Bell Crags facts for kids
Quick facts for kidsBell Crags
Sheepfold on Bell Crags
|Elevation||559.1 m (1,834 ft)|
|Prominence||32.4 m (106 ft)|
|Parent peak||High Raise|
|Listing||Dodd, Dewey, Birkett, Synge, Fellranger|
|OS grid||NY 298143|
|Topo map||OS Landranger 89, 90|
Bell Crags (also known as Long Moss or Blea Tarn Fell) is a hill of 559.1 metres (1,834 ft) in the Lake District, England. It lies between Borrowdale to its west and Thirlmere to its east, and is north of Ullscarf. Below it to the west is one of several Lake District tarns named Blea Tarn, this one flowing out via Bleatarn Gill to Watendlath Tarn.
Bell Crags is a Fellranger, being included in Mark Richards' The Old Man of Coniston, Swirl How, Wetherlam and the South as one of the 18 (now 21) of his 227 (230 with the extension of the national park) summits which are not in Alfred Wainwright's list of 214. It is also classified as a Dodd, Dewey, Birkett and Synge. The highest point is a boulder 85 metres (279 ft) north of the cairn.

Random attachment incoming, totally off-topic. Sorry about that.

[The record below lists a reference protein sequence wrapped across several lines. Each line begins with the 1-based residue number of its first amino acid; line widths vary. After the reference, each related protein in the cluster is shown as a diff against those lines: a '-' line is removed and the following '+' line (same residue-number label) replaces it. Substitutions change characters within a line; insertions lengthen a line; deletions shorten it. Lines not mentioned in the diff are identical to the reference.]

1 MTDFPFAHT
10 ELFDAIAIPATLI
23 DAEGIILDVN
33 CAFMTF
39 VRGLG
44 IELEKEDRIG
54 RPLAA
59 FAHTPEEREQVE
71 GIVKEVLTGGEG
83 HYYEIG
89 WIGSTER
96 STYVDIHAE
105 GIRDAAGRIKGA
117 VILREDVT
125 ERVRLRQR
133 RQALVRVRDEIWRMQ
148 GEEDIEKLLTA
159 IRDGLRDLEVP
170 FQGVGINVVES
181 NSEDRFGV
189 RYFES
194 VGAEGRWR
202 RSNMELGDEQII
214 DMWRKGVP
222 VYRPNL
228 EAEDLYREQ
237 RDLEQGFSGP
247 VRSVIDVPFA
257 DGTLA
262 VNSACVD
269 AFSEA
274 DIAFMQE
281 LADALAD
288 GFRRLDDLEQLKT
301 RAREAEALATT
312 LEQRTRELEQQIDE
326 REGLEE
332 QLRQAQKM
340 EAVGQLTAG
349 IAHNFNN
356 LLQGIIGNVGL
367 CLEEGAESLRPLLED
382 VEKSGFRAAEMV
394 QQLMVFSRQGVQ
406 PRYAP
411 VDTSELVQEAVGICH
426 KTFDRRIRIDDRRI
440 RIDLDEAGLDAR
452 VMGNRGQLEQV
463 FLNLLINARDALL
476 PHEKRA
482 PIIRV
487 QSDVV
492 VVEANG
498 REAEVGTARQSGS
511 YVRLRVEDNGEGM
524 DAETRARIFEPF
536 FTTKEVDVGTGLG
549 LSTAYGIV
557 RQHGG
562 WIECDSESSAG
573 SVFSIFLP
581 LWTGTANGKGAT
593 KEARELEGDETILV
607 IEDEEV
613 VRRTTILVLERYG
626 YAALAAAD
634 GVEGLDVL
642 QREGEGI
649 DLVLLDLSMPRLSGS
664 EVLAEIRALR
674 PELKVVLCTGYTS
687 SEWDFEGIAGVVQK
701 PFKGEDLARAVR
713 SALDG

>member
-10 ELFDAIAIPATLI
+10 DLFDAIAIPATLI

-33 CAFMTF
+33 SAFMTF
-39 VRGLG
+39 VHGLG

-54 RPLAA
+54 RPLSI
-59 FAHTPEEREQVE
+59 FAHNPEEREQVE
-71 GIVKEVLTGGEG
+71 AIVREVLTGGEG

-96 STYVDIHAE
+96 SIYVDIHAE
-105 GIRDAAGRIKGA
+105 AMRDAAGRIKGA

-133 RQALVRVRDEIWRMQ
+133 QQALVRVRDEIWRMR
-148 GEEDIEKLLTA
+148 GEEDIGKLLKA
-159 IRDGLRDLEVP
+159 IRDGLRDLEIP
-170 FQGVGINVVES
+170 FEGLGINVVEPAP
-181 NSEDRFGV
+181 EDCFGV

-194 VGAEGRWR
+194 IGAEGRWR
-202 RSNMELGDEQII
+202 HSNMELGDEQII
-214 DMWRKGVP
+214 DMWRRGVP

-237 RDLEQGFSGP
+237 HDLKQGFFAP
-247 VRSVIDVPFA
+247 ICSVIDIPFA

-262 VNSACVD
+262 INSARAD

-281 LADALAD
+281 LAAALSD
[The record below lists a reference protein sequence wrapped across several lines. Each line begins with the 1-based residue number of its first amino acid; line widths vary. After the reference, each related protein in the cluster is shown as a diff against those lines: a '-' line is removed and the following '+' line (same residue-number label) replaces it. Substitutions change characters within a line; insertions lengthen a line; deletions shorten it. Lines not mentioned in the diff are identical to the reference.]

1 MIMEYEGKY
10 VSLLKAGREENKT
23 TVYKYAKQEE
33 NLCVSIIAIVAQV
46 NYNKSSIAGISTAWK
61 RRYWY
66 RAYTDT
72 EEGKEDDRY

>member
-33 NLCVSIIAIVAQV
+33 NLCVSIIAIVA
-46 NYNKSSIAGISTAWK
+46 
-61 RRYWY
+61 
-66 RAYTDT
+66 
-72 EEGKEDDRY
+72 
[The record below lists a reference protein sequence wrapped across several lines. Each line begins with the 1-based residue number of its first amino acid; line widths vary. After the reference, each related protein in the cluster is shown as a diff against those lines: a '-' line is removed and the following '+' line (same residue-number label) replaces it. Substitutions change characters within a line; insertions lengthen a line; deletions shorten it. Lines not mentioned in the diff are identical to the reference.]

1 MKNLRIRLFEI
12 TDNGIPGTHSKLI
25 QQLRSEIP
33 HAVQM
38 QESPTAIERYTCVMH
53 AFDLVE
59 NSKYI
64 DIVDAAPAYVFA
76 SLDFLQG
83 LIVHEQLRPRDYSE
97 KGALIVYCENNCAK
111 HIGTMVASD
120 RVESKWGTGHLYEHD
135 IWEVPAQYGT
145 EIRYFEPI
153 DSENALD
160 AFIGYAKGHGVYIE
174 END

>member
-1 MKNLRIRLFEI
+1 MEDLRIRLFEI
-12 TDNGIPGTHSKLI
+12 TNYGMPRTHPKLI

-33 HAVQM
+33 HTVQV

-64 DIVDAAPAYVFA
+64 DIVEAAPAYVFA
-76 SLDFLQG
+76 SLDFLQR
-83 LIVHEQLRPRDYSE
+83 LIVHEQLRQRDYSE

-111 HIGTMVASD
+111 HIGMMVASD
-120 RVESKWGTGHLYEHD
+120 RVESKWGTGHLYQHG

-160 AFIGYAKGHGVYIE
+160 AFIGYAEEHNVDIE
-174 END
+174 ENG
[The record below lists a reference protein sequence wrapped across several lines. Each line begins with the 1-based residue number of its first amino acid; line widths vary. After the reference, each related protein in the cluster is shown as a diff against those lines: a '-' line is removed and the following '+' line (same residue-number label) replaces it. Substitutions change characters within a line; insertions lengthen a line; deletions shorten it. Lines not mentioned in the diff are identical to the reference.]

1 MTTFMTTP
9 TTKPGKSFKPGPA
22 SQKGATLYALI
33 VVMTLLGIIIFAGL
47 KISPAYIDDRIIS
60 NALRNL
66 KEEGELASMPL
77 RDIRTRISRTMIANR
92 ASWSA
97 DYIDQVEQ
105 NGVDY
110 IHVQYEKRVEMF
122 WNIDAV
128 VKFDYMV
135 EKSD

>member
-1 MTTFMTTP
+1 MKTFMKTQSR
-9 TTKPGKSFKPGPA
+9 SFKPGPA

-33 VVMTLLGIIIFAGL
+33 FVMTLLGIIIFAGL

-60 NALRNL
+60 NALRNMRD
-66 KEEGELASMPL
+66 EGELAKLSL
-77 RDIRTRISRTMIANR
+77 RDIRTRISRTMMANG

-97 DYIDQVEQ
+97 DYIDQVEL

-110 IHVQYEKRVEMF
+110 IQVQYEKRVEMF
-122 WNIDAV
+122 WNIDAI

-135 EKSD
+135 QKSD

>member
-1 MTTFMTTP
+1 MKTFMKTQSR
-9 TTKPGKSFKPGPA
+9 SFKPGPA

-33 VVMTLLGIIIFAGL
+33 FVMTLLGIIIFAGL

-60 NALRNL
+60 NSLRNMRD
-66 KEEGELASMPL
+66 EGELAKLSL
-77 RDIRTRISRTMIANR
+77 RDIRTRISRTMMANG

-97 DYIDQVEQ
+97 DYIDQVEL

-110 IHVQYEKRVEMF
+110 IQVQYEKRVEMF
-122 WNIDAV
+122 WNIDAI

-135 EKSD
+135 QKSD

Richards describes Bell Crags as "a great viewpoint above low crags and the morass of Launchy Gill" and "the wedge of rough country rising west from the shores of Thirlmere between Launchy and Dob Gills, initially as craggy afforestation but later as a wonderfully wild fell", and describes ascent routes from both Thirlmere and Watendlath.
There are several other places named Bell Crags including a hill of 332 metres (1,089 ft) in Northumberland, about 1.5 kilometres (0.93 mi) west of the Pennine Way and about 4 kilometres (2.5 mi) north of Hadrian's Wall.
Bell Crags Facts for Kids. Kiddle Encyclopedia.